What kinds of tools and assets is your practice using to monitor patients during anesthesia? Is there more you could do to ensure an optimal patient outcome?
Sometimes, just saying the phrase “blood gas analysis” makes some veterinary professionals tense up. The reason it may cause your blood pressure to spike is that we usually run blood gas analyses during high-stress cases when a patient is in trouble.
Amanda Shelby, a veterinary technician specialist in anesthesia and analgesia, in this Quick Cup of Knowledge interview recognizes that although blood gas analysis can be intimidating, it adds tremendously to the overall knowledge we have of a patient. What you usually see on the monitor is just the tip of the iceberg.
Why Blood Gas
When monitoring a patient, what you see on the screen is a relatively surface-level view of how your patient is doing. An analysis of blood gas gives you a “behind-the-scenes view” of what is happening at the cellular level.
It’s worthy to note that in critical patients, there could be discrepancies between what you see on the screen and the results of the blood gas analysis. Because the analysis is more in-depth and precise, it allows you to look at the whole picture and take the indicators on the monitor in context.
Blood gases provide more accurate information about acid-base and oxygen status than the chemistry panel. In the past, blood gas analysis and interpretation was generally done in universities and large hospitals because the technology wasn’t cost-effective for private practices.
Ms. Shelby believes that today, the availability and relatively inexpensive units used for blood gas analysis make it an investment worth making.
Most Critical Tools
For practices or individuals looking to add blood gas analysis to their portfolio of patient monitoring, we recommend reaching out to the company you get your blood chemistry service from. They most likely have a blood gas analyzer you can use.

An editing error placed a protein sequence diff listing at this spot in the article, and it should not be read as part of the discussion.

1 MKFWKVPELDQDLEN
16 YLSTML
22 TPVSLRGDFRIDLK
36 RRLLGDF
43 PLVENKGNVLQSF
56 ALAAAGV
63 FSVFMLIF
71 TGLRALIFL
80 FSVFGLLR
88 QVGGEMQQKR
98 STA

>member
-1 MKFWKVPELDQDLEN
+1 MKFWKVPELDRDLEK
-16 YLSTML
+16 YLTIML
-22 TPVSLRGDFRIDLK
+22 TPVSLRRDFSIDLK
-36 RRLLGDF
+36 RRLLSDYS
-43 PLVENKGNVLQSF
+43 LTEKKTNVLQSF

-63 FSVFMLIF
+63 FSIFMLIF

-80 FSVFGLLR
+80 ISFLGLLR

Apart from that, all you’ll need are lithium-heparin syringes and someone who is practiced in hitting arteries. Collecting venous rather than arterial blood can lead to inaccurate results.
What Kinds of Cases Need Blood Gas Analysis?
Practices that take more high-risk cases or a heavy critical care load will definitely benefit from routine use of blood gas analysis as part of the monitoring protocol.
For example, where blood-gas analysis is especially useful are critical cases like primary or secondary respiratory disease with oxygenation treatment, septic abdomen, and pneumonia.
Even with the simplest equipment, like a thermometer and a stethoscope, there’s no replacement for a person monitoring the status of a patient under anesthesia. Whether or not your practice decides to include a blood gas analyzer in your toolbox, the most important thing a practice can do for patients when it comes to pain management, according to Shelby, is a dedicated and caring anesthetist.
Browse CE courses in topics including anesthesia at our WVC Academy website.
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